The All Wales Medicines Strategy Group (AWMSG) are seeking the views of multiple sclerosis (MS) patients and carers about new medicines it will consider recommending for use in NHS Wales, such as fingolimod (Gilenya), to treat MS in paediatric patients.
They would like you to share with them what it is like to live with MS or to care for someone who has it, and by contributing you will provide invaluable information about patient and carer needs.
In addition, they will be asking clinical experts to give their views and the medical facts. All of this information combined will give a really good insight into the real effects MS has on patients and carers and help inform the drug approval process. You are not expected to have all the answers, but anything you can share will be incredibly helpful.
If you would like to share your experience download the questionnaire to complete and send it to the address below by the 18 March 2019:
All Wales Therapeutics & Toxicology Centre
University Hospital Llandough
Penlan Road, Llandough
Vale of Glamorgan
Alternatively you can fill out the questionnaire here. All information shared with AWMSG will be kept confidential.
AWMSG is meeting on 15 May 2019. At the meeting the group’s lay member will summarise all comments from patients and carers, and patient organisations. Only AWTTC and committee members will read the completed questionnaires.
If you would like more information, or help with completing the questionnaire, please call 02920 716900 or email AWTTC@wales.nhs.uk.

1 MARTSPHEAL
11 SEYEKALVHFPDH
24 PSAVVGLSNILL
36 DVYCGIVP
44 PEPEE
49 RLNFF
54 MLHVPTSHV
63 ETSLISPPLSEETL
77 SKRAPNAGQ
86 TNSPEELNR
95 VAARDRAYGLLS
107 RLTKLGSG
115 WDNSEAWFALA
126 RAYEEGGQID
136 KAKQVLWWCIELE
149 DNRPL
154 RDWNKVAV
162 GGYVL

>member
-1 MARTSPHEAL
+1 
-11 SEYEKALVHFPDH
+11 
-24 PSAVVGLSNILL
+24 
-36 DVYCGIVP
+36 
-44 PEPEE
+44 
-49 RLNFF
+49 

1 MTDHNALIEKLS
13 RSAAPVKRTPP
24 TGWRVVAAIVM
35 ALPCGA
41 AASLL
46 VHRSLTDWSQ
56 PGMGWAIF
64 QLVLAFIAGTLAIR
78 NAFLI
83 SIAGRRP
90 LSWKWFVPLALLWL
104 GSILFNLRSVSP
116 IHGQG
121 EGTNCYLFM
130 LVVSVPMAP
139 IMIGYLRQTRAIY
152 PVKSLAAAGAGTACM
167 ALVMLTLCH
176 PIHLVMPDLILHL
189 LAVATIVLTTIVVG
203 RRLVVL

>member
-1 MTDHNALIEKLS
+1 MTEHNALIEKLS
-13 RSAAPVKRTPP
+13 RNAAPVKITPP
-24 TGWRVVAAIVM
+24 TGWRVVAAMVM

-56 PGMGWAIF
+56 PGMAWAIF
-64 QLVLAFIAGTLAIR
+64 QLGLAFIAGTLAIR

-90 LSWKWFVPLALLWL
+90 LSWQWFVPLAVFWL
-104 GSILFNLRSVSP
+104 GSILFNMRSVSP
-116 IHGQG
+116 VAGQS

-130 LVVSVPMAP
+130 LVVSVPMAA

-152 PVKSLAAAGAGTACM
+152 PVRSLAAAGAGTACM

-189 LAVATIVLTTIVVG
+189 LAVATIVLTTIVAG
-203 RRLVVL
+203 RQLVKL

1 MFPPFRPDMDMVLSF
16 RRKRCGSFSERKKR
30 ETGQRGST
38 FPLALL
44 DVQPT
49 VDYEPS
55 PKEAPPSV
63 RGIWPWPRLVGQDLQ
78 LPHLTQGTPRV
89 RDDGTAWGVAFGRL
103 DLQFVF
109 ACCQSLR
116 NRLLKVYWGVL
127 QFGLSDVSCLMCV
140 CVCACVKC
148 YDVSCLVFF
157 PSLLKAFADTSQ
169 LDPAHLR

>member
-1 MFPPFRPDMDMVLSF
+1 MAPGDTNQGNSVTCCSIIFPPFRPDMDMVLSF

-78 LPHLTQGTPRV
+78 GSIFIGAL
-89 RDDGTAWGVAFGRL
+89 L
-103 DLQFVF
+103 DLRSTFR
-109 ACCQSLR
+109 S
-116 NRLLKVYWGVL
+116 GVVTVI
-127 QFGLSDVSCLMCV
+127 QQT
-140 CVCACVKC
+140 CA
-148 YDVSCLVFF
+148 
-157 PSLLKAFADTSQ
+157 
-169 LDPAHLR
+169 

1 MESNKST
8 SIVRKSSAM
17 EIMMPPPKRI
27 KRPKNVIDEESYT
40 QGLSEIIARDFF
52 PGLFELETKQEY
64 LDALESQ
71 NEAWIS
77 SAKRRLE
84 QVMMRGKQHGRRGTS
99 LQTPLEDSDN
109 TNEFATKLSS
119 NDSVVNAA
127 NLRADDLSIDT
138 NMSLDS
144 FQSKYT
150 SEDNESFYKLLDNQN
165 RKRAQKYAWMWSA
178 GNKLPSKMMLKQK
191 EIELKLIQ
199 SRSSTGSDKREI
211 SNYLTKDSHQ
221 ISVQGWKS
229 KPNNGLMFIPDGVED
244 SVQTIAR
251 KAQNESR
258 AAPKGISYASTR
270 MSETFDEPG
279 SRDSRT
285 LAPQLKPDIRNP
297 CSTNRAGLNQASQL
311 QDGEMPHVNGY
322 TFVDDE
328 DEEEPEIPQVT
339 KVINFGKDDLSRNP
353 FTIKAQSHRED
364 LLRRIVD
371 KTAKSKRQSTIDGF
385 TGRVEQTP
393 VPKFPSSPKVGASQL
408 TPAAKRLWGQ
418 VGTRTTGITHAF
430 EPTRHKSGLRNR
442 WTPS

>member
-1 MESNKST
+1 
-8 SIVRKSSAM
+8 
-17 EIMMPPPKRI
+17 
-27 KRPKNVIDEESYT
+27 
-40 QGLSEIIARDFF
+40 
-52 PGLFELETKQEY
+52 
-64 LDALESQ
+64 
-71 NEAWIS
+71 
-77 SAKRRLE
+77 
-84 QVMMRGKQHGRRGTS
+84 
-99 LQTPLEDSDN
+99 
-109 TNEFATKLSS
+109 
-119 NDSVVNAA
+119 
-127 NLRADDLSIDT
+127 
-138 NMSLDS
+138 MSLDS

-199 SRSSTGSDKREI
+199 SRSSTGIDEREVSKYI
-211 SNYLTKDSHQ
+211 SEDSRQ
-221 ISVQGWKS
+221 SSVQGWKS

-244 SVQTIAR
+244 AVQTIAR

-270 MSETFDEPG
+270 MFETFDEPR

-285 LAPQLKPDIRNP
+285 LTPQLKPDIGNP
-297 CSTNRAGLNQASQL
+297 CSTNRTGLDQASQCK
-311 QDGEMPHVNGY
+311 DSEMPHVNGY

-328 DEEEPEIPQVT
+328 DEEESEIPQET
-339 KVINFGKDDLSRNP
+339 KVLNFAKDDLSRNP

In her latest blog, MSer Joanna talks about her first round of Lemtrada and reveals what made recovery easier for her.
Back in June 2018, I had my first round of Lemtrada. Here’s all the things I wish I’d been told beforehand!
Drink as much water as possible, and I'm talking in excess of 3 litres a day. Take cordial to make it easier to drink. Especially as when that awful steroid taste gets in your mouth, water is almost unbearable. Keep asking the nurses for top ups. It helped keep my body temperature and blood pressure down, and held any headaches at bay.
2. Mint imperials are your friend!
That steroid taste is awful during the infusion, but does go afterwards. Mint imperials helped a lot. Take a couple of bags with you. You won't regret it.
3. Get outside
I found it helped if I could get out in the fresh air. You're not bedbound during your stay. Stick around during your infusion, but it helps to get outside even just for half an hour at some point that's convenient.
4. Keep busy
Some days go quicker than others but there's only so much of the comings and goings on the ward that you can watch before you need something else. Watch that series you've been meaning to watch on Netflix, write someone a letter, or do a crossword.
5. Try and retain normality
Every morning I had a shower and did my hair and make-up. Having a bit of a routine made me feel normal. Keep this up during your recovery too. It really does help your mental health.
6. Steroid crash
I only took steroids on day 1 to 3 of my infusion. Because I hadn't had steroids before the Lemtrada, my body had a hissy fit. You might have some kind of emotional crash. Just to add insult to injury, you'll probably break out in what looks like hives. Don't touch them. It's not that itchy unless you make that fatal, first scratch.
7. Don't suffer in silence